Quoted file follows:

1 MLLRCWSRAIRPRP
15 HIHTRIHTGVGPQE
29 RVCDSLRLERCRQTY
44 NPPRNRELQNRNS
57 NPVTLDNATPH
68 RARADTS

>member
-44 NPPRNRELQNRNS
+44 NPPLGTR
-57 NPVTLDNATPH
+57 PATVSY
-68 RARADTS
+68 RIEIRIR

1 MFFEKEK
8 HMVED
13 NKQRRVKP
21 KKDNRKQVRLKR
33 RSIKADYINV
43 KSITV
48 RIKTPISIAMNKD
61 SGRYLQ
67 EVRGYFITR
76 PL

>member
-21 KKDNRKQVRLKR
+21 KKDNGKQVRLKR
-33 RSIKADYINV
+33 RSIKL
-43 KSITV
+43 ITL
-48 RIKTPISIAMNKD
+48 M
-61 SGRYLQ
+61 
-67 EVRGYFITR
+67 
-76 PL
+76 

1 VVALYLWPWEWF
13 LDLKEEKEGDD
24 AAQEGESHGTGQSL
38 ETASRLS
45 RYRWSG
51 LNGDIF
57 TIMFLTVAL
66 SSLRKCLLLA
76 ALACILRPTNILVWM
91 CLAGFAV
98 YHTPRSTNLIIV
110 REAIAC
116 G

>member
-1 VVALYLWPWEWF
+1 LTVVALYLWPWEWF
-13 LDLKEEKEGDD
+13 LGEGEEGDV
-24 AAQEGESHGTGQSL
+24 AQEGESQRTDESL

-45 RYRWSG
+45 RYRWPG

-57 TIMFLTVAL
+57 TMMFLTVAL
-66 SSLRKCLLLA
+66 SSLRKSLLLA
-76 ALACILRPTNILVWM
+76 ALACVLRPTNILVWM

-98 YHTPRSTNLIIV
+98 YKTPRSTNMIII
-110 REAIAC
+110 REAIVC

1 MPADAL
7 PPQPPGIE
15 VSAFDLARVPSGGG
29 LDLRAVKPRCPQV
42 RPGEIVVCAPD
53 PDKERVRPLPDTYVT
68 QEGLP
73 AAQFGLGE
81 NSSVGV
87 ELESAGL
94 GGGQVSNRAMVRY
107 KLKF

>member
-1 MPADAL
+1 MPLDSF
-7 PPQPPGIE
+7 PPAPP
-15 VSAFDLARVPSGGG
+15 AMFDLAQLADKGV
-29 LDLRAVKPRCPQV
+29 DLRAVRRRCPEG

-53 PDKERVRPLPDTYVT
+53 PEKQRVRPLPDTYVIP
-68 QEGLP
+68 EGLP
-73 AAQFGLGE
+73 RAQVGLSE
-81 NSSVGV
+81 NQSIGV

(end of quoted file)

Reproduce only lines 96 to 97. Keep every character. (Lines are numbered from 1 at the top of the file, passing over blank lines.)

-73 AAQFGLGE
+73 RAQVGLSE